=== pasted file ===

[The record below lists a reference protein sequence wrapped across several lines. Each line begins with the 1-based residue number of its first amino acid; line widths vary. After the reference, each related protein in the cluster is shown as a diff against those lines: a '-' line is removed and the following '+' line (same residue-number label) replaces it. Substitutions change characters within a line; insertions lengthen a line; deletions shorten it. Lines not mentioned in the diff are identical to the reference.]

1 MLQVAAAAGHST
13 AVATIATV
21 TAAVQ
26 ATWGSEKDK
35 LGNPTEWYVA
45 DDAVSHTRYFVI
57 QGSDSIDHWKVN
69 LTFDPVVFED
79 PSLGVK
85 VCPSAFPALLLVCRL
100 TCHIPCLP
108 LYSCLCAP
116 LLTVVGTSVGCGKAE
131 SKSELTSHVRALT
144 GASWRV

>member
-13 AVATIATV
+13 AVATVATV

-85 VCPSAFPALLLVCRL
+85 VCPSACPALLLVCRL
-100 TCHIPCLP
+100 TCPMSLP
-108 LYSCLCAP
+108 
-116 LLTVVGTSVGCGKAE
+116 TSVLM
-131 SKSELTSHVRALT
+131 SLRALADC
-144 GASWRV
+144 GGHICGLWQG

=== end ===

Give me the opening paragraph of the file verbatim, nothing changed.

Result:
[The record below lists a reference protein sequence wrapped across several lines. Each line begins with the 1-based residue number of its first amino acid; line widths vary. After the reference, each related protein in the cluster is shown as a diff against those lines: a '-' line is removed and the following '+' line (same residue-number label) replaces it. Substitutions change characters within a line; insertions lengthen a line; deletions shorten it. Lines not mentioned in the diff are identical to the reference.]